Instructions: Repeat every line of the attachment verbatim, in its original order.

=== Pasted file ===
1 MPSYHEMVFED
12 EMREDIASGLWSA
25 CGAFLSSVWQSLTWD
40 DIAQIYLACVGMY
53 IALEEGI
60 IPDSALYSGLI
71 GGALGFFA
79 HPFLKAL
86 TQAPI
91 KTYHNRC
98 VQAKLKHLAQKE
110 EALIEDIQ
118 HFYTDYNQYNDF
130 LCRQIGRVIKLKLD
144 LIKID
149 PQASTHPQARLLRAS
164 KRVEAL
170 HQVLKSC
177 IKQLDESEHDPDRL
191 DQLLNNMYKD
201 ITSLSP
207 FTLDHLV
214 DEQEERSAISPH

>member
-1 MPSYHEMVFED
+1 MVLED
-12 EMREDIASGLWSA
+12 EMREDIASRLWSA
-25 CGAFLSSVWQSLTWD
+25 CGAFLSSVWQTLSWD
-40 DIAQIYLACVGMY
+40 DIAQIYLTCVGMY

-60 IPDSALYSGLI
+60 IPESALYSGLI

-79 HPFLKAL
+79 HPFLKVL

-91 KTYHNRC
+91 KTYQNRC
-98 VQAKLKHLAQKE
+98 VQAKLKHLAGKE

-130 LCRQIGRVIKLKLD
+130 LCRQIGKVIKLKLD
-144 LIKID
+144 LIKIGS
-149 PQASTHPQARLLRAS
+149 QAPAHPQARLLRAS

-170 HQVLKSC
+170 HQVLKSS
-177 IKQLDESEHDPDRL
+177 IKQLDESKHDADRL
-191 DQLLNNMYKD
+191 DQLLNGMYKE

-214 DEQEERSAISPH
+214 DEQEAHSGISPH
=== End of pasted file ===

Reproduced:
1 MPSYHEMVFED
12 EMREDIASGLWSA
25 CGAFLSSVWQSLTWD
40 DIAQIYLACVGMY
53 IALEEGI
60 IPDSALYSGLI
71 GGALGFFA
79 HPFLKAL
86 TQAPI
91 KTYHNRC
98 VQAKLKHLAQKE
110 EALIEDIQ
118 HFYTDYNQYNDF
130 LCRQIGRVIKLKLD
144 LIKID
149 PQASTHPQARLLRAS
164 KRVEAL
170 HQVLKSC
177 IKQLDESEHDPDRL
191 DQLLNNMYKD
201 ITSLSP
207 FTLDHLV
214 DEQEERSAISPH

>member
-1 MPSYHEMVFED
+1 MVLED
-12 EMREDIASGLWSA
+12 EMREDIASRLWSA
-25 CGAFLSSVWQSLTWD
+25 CGAFLSSVWQTLSWD
-40 DIAQIYLACVGMY
+40 DIAQIYLTCVGMY

-60 IPDSALYSGLI
+60 IPESALYSGLI

-79 HPFLKAL
+79 HPFLKVL

-91 KTYHNRC
+91 KTYQNRC
-98 VQAKLKHLAQKE
+98 VQAKLKHLAGKE

-130 LCRQIGRVIKLKLD
+130 LCRQIGKVIKLKLD
-144 LIKID
+144 LIKIGS
-149 PQASTHPQARLLRAS
+149 QAPAHPQARLLRAS

-170 HQVLKSC
+170 HQVLKSS
-177 IKQLDESEHDPDRL
+177 IKQLDESKHDADRL
-191 DQLLNNMYKD
+191 DQLLNGMYKE

-214 DEQEERSAISPH
+214 DEQEAHSGISPH